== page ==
Source of Human Rights
Human rights refer to basic principles recognised domestically and internationally with which states in the administration of their laws and lawmakers in making their laws must comply. There are a number of distinct sources of human rights law which apply to different extents in Ireland.
The most basic source of human right law is the Irish Constitution. Laws may not be enacted which are repugnant to the constitution.
The High Court and the Court of Appeal and Supreme Court, on appeal, may, in any legal proceedings, declare laws to be contrary to the Constitution and thereby void. The Irish Free State Constitution (1922) provided human rights provisions broadly similar to those reflected in the (1937) Constitution.
Articles 40 to 44 of the Irish Constitution set out basic human or constitutional rights. Initially, the articles were perceived to be little more than aspirational. However, the courts quickly came to apply them with real effect to strike down and invalidate the law.
This trend accelerated considerably in the 1960s when the courts postulated so-called unremunerated or implied rights in the Constitution to strike down laws. Such rights derive from the general philosophical background to the Constitution and the basic principles of a democratic society.
The Irish state in common with most “western” democratic states, has ratified a number of key Conventions in relation to human rights. The most important human rights Convention is the European Convention on Human Rights, under the auspices of the (largely defunct) Council of Europe.
The Council of Europe was established after World War II by Western European countries. It was a reaction to the former totalitarianism of Nazi Germany and the Soviet Union and the Soviet domination of Eastern Europe at that time. Members of the Council are committed to upholding principles of law and fundamental freedoms within their jurisdiction.
The Council of Europe adopted the European Convention on Human Rights and Fundamental Freedoms in 1953. Ireland has been party to the Convention since that time. The Convention is the most influential human rights charter in Europe and beyond. Member states of the European Union must ratify the Convention.
Ireland ratified the European Convention on Human Rights in 1953. From that time, the Convention was binding on the Irish state. Treaties do not automatically become a part of domestic law in Ireland.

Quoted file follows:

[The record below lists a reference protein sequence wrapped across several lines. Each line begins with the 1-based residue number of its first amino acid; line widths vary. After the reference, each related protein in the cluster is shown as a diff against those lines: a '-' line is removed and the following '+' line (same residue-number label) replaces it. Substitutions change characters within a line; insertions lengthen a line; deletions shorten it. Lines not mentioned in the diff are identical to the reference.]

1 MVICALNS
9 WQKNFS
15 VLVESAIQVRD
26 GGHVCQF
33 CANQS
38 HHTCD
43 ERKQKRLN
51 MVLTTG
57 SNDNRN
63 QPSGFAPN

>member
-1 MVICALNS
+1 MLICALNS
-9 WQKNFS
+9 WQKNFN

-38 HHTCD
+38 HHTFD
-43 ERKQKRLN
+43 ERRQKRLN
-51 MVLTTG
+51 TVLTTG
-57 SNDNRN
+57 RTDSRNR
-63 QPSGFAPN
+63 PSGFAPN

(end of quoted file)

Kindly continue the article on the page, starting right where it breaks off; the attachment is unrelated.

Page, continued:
For almost the first 50 years of its existence, the Convention was binding on the Irish State but did not form part of Irish law. Petitioners applied directly to the court set up under the Convention for a declaration of incompatibility of the State\’s law with the Convention.
The Convention has influenced the Irish courts in the interpretation of the Irish Constitution. The human rights set out in the Convention are reflected in other treaties and standards worldwide. The Irish courts have, on occasion in interpreting Irish constitutional principles, followed the broad principles of the European Convention on Human Rights.
Prior to 2003, it was possible for an Irish citizen to apply to the European Court of Human Rights for a declaration that a particular law or practice in the State was inconsistent with the Convention. When this occurred, Ireland generally changed its laws to reflect its commitment to the Convention as a matter of international obligation.
Some famous examples include the Airey case, on the basis of which a civil legal aid scheme was introduced, and the Norris case, on the basis on which certain homosexual acts were decriminalised.
ECHR as Domestic Law
The European Convention on Human Rights Act 2003 permits cases to be brought in the Irish courts on the basis of breach of the ECHR. Prior to the 2003 Act, the Convention did not have a direct automatic effect. It was given effect by the state,
later changing its laws to abide by the terms of the Convention. In 2004, the European Convention on Human Rights Act made the Convention part of domestic Irish law.
Under the 2003 act, the Irish courts are to interpret statute provisions and laws in accordance with the ECHR insofar as possible. If the statutory provision or common law rule applies, it is to prevail where there is no other remedy; the High Court, Court of Appeal or Supreme Court may make a declaration that it is incompatible with the state’s obligations under the ECHR.
The legislation is not struck down. Application may still be required to the European court to compel the state to comply with its obligations.
The European Convention of Human Rights is part of England and Wales and Northern Ireland law. This has given a particular role in Northern Ireland by which legislation and practice may not breach its guarantees.
ECHR & Constitution
The ECHR is subsidiary to the Constitution. The Constitution will prevail as a matter of internal law. However, as with the Norris case (where the legislation was found compatible with the Constitution by a three to two majority), it will still be the case that the state may be in breach of its obligations under the Convention.
The European Convention on Human Rights protects all persons within the jurisdiction of the ratifying state. In contrast, the Irish Constitution protects citizens only. Both individuals and states may complain that a state party to the Convention is failing to comply with its guarantees in its laws or practices.
There have been a number of instances in which the Irish court’s decisions under the Constitution have conflicted directly with the Convention. In particular, in the areas of family rights and abortion, the Irish Constitution, as interpreted, diverged significantly from the human rights standards of the Convention.